Fostering children later in life can bring powerful rewards.
Sheree Bagley’s chin quivers thinking about the good-bye. She’s just handed off two young boys who’d been living with her for the past week. “They are so sweet,” she shares with a tear gathering in the corner of her eye. “There’s always a mourning process when they leave. You mourn them because you love them as if they are your own. You’re showing them that unconditional love they may never have.”
Bagley and her husband, Chris, have cared for a dozen kids over the past few years. The Bagleys’ biological children were grown adults when they started providing babysitting breaks for a friend who was a foster parent. It wasn’t long until the Taylors couple prayed about it and decided they, too, could take needy youngsters into their home. “The shortest time they’ve stayed is one week,” reveals the 51-year-old, who directs the preschool at Brushy Creek Baptist Church in Taylors. “We had one set of siblings for two-and-a-half years. One pair of sisters couldn’t believe we’d sit and play games with them and read to them. You’re making an internal impact, sowing that seed for them to see a better and brighter future for themselves.”
“The number of children needing placement nationwide fluctuates depending on drug trends,” explains David White, founder and CEO of Fostering Great Ideas. “But it always stabilizes in the 410,000—440,000 range, and South Carolina tracks with national numbers.” The Department of Social Service reports almost 4,100 boys and girls are currently utilizing foster care services in the Palmetto State, including 494 in Greenville County, 205 in Spartanburg County, and 204 in Anderson County.
White founded Fostering Great Ideas, a local nonprofit, to help foster children and the families who host them. “We’ve learned so much, and the system has improved,” he says. “We’ve realized group homes are good for only a limited time. Kids need to be living in a stable home. It’s the most natural setting and leads to a higher probability of getting adopted if the parent’s rights are terminated.”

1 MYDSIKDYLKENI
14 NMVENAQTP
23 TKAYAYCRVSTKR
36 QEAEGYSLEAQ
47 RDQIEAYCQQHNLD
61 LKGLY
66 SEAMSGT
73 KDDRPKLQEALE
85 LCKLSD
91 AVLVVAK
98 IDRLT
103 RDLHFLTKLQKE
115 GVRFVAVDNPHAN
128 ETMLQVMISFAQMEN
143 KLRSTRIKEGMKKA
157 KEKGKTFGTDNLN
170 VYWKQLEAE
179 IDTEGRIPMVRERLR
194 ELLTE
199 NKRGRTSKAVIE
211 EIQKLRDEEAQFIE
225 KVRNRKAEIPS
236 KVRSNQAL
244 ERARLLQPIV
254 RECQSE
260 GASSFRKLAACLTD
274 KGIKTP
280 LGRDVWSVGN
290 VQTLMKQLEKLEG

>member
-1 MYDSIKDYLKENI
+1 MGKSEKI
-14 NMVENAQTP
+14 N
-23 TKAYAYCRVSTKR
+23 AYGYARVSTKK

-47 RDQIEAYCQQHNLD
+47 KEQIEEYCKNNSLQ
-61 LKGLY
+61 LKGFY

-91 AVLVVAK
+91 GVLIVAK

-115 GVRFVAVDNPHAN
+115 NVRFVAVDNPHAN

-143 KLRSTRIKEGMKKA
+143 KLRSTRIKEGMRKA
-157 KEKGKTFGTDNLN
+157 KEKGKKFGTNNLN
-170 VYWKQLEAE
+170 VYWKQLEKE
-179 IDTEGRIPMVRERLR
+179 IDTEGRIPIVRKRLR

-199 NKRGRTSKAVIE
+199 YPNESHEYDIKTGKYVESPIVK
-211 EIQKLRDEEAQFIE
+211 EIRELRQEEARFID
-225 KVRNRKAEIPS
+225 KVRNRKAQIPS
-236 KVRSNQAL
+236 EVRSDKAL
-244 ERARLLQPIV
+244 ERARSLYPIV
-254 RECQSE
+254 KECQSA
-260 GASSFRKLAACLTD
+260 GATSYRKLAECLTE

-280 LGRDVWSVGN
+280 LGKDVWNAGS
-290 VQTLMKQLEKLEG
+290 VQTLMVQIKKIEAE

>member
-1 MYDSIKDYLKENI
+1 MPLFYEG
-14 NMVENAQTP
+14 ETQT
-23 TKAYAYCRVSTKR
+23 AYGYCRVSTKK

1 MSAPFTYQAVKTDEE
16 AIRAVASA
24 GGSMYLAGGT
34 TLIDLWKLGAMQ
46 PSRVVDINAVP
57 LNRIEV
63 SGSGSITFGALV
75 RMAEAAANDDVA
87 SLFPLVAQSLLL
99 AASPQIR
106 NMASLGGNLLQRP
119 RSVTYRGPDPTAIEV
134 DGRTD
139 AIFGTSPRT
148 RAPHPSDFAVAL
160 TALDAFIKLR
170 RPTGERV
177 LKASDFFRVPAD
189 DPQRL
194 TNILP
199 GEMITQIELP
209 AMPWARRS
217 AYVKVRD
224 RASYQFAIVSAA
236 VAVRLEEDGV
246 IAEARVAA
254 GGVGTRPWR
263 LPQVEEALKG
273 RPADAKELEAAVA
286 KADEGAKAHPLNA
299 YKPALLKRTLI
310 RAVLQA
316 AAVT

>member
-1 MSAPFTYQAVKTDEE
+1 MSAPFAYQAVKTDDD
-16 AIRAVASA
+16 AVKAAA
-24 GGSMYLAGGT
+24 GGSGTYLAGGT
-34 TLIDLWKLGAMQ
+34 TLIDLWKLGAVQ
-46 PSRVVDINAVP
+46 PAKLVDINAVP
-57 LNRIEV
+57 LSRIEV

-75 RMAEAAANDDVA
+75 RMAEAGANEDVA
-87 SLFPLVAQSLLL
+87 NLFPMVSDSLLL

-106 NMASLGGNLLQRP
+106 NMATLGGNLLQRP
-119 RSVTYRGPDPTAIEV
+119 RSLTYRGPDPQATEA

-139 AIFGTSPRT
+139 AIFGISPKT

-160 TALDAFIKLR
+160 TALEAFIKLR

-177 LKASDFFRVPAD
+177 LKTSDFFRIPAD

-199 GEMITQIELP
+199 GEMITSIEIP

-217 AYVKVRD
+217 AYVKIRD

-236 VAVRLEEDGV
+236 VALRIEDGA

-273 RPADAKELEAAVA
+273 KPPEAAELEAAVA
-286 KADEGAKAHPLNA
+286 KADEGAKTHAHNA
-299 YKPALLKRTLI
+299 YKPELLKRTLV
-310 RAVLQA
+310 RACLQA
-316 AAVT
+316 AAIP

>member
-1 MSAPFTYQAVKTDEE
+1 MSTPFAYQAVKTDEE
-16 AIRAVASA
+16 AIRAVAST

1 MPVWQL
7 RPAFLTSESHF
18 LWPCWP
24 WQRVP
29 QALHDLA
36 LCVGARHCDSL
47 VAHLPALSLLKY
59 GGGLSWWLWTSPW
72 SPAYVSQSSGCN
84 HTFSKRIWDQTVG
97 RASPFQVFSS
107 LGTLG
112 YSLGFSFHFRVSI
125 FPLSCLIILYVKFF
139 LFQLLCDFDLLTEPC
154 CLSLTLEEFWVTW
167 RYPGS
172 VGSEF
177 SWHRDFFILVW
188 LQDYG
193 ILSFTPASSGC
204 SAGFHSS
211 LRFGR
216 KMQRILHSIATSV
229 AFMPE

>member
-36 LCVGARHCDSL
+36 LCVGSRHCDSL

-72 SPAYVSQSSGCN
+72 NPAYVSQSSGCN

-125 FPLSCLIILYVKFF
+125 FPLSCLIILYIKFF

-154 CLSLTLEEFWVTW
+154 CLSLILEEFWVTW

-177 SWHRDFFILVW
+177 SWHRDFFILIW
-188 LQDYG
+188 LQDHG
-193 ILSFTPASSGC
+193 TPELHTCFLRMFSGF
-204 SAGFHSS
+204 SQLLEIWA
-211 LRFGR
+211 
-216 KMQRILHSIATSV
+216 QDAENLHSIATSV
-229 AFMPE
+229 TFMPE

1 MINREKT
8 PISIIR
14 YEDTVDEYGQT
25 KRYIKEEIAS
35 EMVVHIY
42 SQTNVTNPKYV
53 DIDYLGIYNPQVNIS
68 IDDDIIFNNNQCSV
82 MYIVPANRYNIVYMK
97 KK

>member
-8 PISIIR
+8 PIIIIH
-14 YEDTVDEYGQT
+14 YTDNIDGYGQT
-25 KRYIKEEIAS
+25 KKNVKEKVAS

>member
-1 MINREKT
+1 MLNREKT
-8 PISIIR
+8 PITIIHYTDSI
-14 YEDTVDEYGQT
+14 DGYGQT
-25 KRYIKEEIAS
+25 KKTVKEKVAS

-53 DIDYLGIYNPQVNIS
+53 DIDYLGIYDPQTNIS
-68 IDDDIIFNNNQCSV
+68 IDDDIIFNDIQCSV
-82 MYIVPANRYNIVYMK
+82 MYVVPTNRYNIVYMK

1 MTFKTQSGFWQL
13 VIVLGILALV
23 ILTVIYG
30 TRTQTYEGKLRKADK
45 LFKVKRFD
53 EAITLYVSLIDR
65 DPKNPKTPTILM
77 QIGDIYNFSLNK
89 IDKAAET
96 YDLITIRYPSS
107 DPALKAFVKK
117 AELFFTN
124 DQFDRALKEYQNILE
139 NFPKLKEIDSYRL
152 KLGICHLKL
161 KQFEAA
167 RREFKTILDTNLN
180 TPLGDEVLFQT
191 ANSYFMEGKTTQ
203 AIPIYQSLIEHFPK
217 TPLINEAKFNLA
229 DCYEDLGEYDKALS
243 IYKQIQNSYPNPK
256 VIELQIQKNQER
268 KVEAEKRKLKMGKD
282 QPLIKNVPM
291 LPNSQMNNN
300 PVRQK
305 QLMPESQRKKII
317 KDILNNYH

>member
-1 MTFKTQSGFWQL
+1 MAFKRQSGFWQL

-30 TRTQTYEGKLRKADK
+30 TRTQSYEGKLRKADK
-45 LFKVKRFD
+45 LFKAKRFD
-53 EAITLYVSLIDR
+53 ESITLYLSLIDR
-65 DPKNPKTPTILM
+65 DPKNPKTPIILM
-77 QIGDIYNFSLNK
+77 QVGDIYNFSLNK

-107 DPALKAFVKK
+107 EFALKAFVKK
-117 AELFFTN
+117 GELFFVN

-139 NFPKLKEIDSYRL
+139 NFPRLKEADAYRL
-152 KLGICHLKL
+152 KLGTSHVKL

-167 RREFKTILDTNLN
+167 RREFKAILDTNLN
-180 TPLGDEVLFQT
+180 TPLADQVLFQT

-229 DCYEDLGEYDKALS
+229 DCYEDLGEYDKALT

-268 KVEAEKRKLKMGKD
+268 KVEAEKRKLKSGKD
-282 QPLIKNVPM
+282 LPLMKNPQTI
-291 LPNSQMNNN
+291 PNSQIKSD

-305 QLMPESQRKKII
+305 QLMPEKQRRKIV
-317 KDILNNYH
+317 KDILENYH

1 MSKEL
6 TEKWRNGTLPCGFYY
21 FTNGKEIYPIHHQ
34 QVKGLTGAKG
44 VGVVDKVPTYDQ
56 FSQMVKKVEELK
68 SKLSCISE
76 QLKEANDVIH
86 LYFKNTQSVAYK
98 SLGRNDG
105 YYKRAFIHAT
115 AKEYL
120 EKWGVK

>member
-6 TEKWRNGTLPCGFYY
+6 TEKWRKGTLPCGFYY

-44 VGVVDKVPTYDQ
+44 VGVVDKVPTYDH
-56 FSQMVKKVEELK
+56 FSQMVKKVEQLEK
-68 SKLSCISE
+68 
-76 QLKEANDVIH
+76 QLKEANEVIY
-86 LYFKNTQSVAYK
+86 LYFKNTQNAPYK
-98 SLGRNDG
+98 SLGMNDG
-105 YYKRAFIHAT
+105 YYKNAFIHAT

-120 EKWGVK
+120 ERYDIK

Finding homes requires volunteers with open hearts. White believes adults over 50 make excellent foster parents. “Typically, they have more time and a unique mindset that’s accrued across different life stages,” he explains. “They know not everything will resolve quickly and the grieving process can take time. A healthy senior who has witnessed life experiences has a lot to offer someone who is living in crisis, things like the death of a parent, separation, or anxiety.”
Elise Durham was that child. “It’s one of my badges of honor,” the working professional admits. “I had thirty-two different placements, including three homes, a mental health facility, and a group home. A lot of people may view that as a negative, but for me, it was a safety net. There’s no telling where I’d be without foster care.”
Today, Durham works to keep siblings together and connected through Sib-Link, an operating arm of Fostering Great Ideas. “My mom was never taught how to care for me and my twin sister. She never understood how to love us,” she confides. “She never learned that as a child. My godparents were my one consistency in foster care. They loved us. They took us to church, educated me, loved me, introduced me to my husband. They saved my life.”
Sheree Bagley hopes to be that lifesaver to the children who now grace her doorstep. “Sometimes, it can be draining. As we get older, you tire more easily,” she confesses with a chuckle. “But I would encourage anyone to try foster parenting because it will be the most rewarding investment you’ve ever made, other than raising your own children. These are kids who need that extra love and attention and deem themselves worthy—that their lives matter. Get invested to change their future.”
For more information, visit FGI4kids.org.